Ongaku is a clever rhythm game with lovely visuals and some interesting music-importing features.

Ongaku originally started out as a free browser game in 2007, receiving a Game of the Year nomination at Flash gaming portal Newgrounds. Inspired by the game’s success, developer SmashMouth Games decided to expand on the concept and release a bigger, featured-filled edition for download.

On the surface, it’s a rhythm game with plenty of tapping along to the music involved – however, there are many more interesting ideas bundled in to make this more than just another music game. Compatibility issues jar the enjoyment and simplicity, but there’s still enough here to explore and experiment with.

A bright and happy wizard called Harmony is busy filling the world with joy, when the nasty sorcerer Discord comes along, firing evil rays his way and knocking the wand from his hand. Out pops Ongaku, a curious little musical note who sets off to paint over all of Discord’s evil and make the world happy again.

Ongaku moves from left to right, passing coloured symbols along the way that show arrows on them. As he passes over an arrow, your job is to press the corresponding direction on your keyboard, and allow the note to ring out in time with the music. Each note goes along with the beat of the current music track, so as long as you can keep a beat, this shouldn’t prove too difficult.

As you’ve probably guessed, that’s not all there is to it. Notes don’t present themselves in a straight line, and Ongaku needs to move up and down to line himself up with the incoming notes. Initially this can feel a little awkward, as the keyboard controls are a little too sensitive – however, if you jump into the options menu, it’s possible to set movement to your mouse, which makes the going far easier and more enjoyable.

As you match notes correctly, your combo will rise and the dull background will slowly behind to brighten up. Splurges of paint hit the backdrop, allowing it to burst into life. The more notes you hit, the more colour emerges, and a perfect run will provide you with a full colour display. It’s a lovely idea and gives a real sense of progression and beauty.


There are other elements that push you onwards to higher scores too. Along the way, bubbles appear with the letters ONGAKU in them, and collecting all of them grants you major points. You’re also presented with a rank at the end of each song, depending on how well you did, and achievements track how far you’ve managed to get.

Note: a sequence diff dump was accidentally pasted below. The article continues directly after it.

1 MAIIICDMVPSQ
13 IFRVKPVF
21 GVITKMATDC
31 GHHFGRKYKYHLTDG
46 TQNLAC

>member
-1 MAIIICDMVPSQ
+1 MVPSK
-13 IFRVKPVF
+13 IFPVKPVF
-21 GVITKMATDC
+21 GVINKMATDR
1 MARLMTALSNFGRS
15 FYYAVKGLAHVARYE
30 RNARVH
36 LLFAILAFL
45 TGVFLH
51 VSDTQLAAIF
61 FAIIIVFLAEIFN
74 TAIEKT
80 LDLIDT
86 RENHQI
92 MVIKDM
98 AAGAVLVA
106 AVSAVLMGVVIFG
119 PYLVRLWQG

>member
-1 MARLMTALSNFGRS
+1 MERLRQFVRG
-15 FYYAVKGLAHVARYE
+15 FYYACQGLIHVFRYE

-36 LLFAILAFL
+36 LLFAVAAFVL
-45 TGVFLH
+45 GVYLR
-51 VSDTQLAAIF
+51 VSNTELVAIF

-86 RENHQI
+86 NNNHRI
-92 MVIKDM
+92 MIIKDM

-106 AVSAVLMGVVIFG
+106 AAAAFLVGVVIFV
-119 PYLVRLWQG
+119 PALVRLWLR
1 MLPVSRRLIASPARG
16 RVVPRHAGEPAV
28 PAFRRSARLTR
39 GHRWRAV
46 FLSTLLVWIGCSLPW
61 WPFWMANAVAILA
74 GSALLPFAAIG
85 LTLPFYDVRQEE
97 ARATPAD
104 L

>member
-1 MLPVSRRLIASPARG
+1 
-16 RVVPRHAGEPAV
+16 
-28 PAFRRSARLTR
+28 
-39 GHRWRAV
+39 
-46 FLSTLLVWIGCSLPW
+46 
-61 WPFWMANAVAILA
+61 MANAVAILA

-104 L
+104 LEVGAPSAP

While Ongaku is definitely enjoyable, it only comes with 11 songs to play through, meaning that within an hour, you’ll already have heard every track available. Fortunately, some added extras attempt to prolong the life of the game, although not all of them work so perfectly.

The Tune-a-matic takes songs off your computer, automatically attempts to put notes into them, and allows you to play through your own music. However, we found that the game was very picky about the MP3s it would read into the game, and most of the time would simply state that there was an error.

We also found that, when the game did manage to read a song, it didn’t translate it very well and the rhythm was sometimes completely off. However, while these features didn’t turn out to be so great, one other element was a blast – adding music videos. The game can take any video and use it as a background while the sound in the video plays. We found this to be far more useful and entertaining than simply the music on its own.

The Melody Maker allows you to take your own music and put the notes over the top yourself, solving our previous issue with the auto-timing. Again, there are importing issues, and while the editor is perfectly usable, we can’t say we had a great deal of fun putting the beats in.

Ongaku is far more than your average rhythm game, and if you can look past the jarring importing options, there’s plenty of charming, relaxing action to be found. If you like the sound of the game, make sure to grab a copy of the demo.